ERIC Number: ED339717
Record Type: RIE
Publication Date: 1991-Aug
Reference Count: 0
Edumetric Considerations in the Design of the New SAT.
Changes to the Scholastic Aptitude Test (SAT) that will be introduced in the 1993-94 academic year are reviewed, with attention to edumetric factors such as relationship of curriculum and instructional practice to test design and the impact of the changes. The new SAT will put increased emphasis on critical reading skills to reflect developments in research and instruction. Vocabulary knowledge will be measured in context. Changes in the verbal test are responsive to widespread interest in considering the consequences for educational practice of what is included in important tests. In the mathematics section, new questions will require students to arrive at an answer instead of choosing one, and calculator use will be allowed. Current achievement tests will be expanded and enhanced by: (1) writing tests as part of the subject tests; (2) listening comprehension for language tests; (3) expansion of the subject tests to include Asian languages and English as a Second Language; and (4) modification of tests in mathematics and science to allow calculator use. A new writing test will replace the existing assessments. General recommendations for educational assessment and performance assessment are presented. There are three references. An appendix contains sample questions from the new test forms. (SLD)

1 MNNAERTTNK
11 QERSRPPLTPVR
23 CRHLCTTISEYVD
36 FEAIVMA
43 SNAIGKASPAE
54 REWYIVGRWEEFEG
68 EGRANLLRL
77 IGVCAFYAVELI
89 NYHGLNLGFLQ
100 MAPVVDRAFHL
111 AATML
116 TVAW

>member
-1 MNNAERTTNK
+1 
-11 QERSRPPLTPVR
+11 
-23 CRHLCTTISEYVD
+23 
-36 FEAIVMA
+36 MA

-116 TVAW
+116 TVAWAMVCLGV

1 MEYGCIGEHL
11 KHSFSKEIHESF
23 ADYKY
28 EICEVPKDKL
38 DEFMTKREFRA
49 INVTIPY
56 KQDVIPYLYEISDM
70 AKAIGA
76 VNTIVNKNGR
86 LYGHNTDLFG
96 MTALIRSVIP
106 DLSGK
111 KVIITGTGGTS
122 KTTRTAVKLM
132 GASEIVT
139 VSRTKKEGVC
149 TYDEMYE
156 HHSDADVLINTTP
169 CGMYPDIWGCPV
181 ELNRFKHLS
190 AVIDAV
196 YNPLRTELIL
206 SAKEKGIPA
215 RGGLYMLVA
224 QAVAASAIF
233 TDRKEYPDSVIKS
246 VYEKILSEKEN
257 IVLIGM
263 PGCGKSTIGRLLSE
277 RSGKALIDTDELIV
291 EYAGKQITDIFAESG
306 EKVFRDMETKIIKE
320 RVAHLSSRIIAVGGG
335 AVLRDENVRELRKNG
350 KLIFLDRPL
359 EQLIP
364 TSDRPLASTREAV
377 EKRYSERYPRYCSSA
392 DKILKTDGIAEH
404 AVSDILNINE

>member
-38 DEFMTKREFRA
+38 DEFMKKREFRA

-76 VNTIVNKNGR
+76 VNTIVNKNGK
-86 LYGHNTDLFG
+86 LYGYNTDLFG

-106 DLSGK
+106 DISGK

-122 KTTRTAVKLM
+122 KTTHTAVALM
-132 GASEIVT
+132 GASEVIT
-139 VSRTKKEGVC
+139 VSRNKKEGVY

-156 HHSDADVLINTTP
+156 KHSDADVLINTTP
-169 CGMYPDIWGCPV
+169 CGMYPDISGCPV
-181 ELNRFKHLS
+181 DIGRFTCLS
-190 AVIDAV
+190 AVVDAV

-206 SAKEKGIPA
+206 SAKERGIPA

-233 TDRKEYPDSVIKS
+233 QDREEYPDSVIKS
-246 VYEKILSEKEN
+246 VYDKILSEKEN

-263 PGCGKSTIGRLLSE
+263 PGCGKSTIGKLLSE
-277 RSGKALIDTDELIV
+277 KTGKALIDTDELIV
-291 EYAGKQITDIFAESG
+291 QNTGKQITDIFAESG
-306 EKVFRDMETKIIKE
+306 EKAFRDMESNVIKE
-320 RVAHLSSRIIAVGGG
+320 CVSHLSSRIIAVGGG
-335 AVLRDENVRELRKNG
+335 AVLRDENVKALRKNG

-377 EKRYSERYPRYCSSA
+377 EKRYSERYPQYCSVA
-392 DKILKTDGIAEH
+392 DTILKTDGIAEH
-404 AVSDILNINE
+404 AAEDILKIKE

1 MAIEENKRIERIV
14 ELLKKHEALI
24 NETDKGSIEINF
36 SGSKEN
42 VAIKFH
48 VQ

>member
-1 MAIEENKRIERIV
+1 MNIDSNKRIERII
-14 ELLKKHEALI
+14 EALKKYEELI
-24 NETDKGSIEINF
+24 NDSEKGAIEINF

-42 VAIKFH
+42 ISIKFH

Descriptors: Achievement Tests, College Entrance Examinations, Educational Assessment, Educational Change, Educational Practices, English (Second Language), High Schools, Higher Education, Listening Comprehension Tests, Mathematics Tests, Performance Based Assessment, Reading Tests, Standardized Tests, Test Construction, Test Content, Theory Practice Relationship, Verbal Tests, Writing Tests
Publication Type: Reports - Evaluative; Speeches/Meeting Papers
Education Level: N/A
Authoring Institution: N/A
Identifiers: Edumetric Properties of Tests; Scholastic Aptitude Test; Test Revision
Note: Paper presented at the Annual Meeting of the American Psychological Association (99th, San Francisco, CA, August 16-20, 1991).